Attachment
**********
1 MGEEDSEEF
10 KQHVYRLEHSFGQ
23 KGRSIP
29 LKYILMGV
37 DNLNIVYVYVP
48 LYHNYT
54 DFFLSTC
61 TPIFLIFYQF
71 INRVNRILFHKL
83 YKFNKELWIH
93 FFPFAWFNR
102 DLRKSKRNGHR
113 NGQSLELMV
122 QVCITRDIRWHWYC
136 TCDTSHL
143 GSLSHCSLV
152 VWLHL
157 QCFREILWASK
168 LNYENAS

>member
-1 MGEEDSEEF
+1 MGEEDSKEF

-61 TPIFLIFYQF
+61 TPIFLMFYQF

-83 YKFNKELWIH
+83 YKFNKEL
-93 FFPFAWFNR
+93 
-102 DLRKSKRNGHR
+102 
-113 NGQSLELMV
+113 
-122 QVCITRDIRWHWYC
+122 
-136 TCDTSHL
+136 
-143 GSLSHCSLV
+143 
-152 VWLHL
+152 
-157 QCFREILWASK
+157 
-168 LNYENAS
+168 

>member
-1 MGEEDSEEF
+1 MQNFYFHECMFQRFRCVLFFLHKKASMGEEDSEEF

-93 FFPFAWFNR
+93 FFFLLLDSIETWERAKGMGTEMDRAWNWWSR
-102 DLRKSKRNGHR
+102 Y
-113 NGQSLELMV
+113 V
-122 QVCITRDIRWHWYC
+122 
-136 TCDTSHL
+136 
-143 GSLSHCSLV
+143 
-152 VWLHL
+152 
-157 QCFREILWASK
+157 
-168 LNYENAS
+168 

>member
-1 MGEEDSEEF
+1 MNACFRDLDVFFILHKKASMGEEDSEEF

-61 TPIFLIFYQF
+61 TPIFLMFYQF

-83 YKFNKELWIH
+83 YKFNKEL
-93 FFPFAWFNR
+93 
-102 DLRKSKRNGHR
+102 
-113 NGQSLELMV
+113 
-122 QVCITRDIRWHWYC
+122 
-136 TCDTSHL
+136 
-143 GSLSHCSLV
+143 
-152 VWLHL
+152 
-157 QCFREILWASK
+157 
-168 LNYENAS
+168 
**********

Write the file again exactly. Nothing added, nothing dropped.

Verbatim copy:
1 MGEEDSEEF
10 KQHVYRLEHSFGQ
23 KGRSIP
29 LKYILMGV
37 DNLNIVYVYVP
48 LYHNYT
54 DFFLSTC
61 TPIFLIFYQF
71 INRVNRILFHKL
83 YKFNKELWIH
93 FFPFAWFNR
102 DLRKSKRNGHR
113 NGQSLELMV
122 QVCITRDIRWHWYC
136 TCDTSHL
143 GSLSHCSLV
152 VWLHL
157 QCFREILWASK
168 LNYENAS

>member
-1 MGEEDSEEF
+1 MGEEDSKEF

-61 TPIFLIFYQF
+61 TPIFLMFYQF

-83 YKFNKELWIH
+83 YKFNKEL
-93 FFPFAWFNR
+93 
-102 DLRKSKRNGHR
+102 
-113 NGQSLELMV
+113 
-122 QVCITRDIRWHWYC
+122 
-136 TCDTSHL
+136 
-143 GSLSHCSLV
+143 
-152 VWLHL
+152 
-157 QCFREILWASK
+157 
-168 LNYENAS
+168 

>member
-1 MGEEDSEEF
+1 MQNFYFHECMFQRFRCVLFFLHKKASMGEEDSEEF

-93 FFPFAWFNR
+93 FFFLLLDSIETWERAKGMGTEMDRAWNWWSR
-102 DLRKSKRNGHR
+102 Y
-113 NGQSLELMV
+113 V
-122 QVCITRDIRWHWYC
+122 
-136 TCDTSHL
+136 
-143 GSLSHCSLV
+143 
-152 VWLHL
+152 
-157 QCFREILWASK
+157 
-168 LNYENAS
+168 

>member
-1 MGEEDSEEF
+1 MNACFRDLDVFFILHKKASMGEEDSEEF

-61 TPIFLIFYQF
+61 TPIFLMFYQF

-83 YKFNKELWIH
+83 YKFNKEL
-93 FFPFAWFNR
+93 
-102 DLRKSKRNGHR
+102 
-113 NGQSLELMV
+113 
-122 QVCITRDIRWHWYC
+122 
-136 TCDTSHL
+136 
-143 GSLSHCSLV
+143 
-152 VWLHL
+152 
-157 QCFREILWASK
+157 
-168 LNYENAS
+168 